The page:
It goes without saying that being physically active has a considerable number of benefits for both physical wellbeing and mental health, and that includes reducing the risk of getting certain types of cancer.
According to Cancer Research UK, physical activity can reduce the risk of contracting 16 types of cancer, and most people try to maintain an active lifestyle, which leads to one of the most common questions asked of oncologists when a treatment schedule is being finalised.
People want to know if they can exercise or continue to exercise whilst undergoing treatment, and the answer in almost every case is an emphatic yes. Not only is exercise during cancer treatment typically fine, but it can help to improve a person’s quality of life during treatment.
Exercise can help not only in the most obvious way of keeping the body moving, joints from locking up and blood pumping, but it can also help to reduce fatigue, one of the most common side effects of treatments like chemotherapy.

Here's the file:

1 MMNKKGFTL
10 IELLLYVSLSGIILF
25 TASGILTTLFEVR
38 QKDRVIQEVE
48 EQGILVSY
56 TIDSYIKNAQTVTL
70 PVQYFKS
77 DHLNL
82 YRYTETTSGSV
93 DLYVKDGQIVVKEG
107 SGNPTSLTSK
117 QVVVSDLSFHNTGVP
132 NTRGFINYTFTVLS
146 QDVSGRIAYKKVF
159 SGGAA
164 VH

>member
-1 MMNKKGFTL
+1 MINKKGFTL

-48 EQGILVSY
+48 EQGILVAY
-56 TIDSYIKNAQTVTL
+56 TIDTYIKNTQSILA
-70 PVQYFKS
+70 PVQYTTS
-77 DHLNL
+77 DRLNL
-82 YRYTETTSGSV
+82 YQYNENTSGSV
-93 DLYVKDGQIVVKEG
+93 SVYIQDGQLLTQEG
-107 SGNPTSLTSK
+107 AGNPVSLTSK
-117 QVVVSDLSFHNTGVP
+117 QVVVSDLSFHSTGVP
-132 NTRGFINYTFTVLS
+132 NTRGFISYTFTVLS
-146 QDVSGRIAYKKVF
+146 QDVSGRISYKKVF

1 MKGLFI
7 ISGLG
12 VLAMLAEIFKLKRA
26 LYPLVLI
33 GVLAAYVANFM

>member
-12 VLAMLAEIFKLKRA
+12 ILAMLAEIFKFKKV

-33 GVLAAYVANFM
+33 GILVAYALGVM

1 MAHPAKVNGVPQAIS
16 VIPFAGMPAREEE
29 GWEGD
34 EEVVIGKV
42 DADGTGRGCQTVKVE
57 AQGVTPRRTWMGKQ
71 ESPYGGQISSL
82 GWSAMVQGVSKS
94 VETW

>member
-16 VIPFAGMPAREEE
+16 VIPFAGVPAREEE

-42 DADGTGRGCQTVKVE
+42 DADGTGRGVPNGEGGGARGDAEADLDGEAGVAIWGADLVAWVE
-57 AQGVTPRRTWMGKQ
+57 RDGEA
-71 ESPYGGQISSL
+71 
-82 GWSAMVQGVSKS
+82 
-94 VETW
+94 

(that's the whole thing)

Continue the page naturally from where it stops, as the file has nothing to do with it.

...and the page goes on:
It can also help people to improve their mood, keep their spirits high, soothe anxiety and reduce depression.
Naturally, it is important for any patient going through cancer treatment to ask their oncologist first to make sure they are okay to exercise, and they need to be mindful that they may need to be careful about pushing themselves to their limits.
There are certain types of cancer treatments and complications that can either reduce one’s ability to exercise or means they have to take extra precautions.
For example, people undergoing treatments for bone cancer need to be very careful with the exercises they do to avoid putting undue stress on the bones and risking breakages.
Yoga, aqua aerobics and swimming are gentler alternatives that do not stress bones as much.
Similarly, people with peripheral neuropathy, often manifesting in pins and needles may have issues controlling weight machines and may be best sticking to stationary bikes and other similar devices.
As well as this, people recovering from surgery should ask their doctor when they can start exercising again in order to avoid placing too much stress on surgical scars.
Finally, people should avoid public gyms at first if they are undergoing treatments that affect their immune systems, such as chemotherapy, radiotherapy and immunotherapy.